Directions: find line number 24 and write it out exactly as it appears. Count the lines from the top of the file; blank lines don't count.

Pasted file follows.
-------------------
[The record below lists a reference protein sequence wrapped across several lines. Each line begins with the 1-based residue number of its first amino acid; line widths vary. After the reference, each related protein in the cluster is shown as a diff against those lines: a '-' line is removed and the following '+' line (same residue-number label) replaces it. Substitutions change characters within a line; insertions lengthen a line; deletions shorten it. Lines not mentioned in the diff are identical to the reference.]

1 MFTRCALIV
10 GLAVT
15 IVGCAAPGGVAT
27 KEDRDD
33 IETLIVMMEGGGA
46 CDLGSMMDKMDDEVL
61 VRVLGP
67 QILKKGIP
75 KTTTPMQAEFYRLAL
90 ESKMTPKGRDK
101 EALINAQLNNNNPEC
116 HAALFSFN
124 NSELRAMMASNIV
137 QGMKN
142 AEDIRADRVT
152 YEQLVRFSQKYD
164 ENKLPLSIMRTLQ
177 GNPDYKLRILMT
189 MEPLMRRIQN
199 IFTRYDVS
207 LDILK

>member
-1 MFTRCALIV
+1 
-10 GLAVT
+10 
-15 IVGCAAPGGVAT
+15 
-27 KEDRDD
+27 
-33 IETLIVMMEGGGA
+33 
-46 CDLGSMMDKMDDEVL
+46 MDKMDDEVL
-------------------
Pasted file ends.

-1 MFTRCALIV